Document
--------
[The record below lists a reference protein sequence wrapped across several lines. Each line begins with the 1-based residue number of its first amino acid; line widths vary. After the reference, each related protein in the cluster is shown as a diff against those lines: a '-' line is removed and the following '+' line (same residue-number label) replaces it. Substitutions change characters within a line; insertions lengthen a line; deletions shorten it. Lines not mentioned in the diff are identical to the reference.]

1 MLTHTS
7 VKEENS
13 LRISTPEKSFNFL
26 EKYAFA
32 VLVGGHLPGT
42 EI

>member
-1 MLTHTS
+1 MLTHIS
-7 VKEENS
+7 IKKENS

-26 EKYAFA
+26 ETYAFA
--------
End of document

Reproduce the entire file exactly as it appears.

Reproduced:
[The record below lists a reference protein sequence wrapped across several lines. Each line begins with the 1-based residue number of its first amino acid; line widths vary. After the reference, each related protein in the cluster is shown as a diff against those lines: a '-' line is removed and the following '+' line (same residue-number label) replaces it. Substitutions change characters within a line; insertions lengthen a line; deletions shorten it. Lines not mentioned in the diff are identical to the reference.]

1 MLTHTS
7 VKEENS
13 LRISTPEKSFNFL
26 EKYAFA
32 VLVGGHLPGT
42 EI

>member
-1 MLTHTS
+1 MLTHIS
-7 VKEENS
+7 IKKENS

-26 EKYAFA
+26 ETYAFA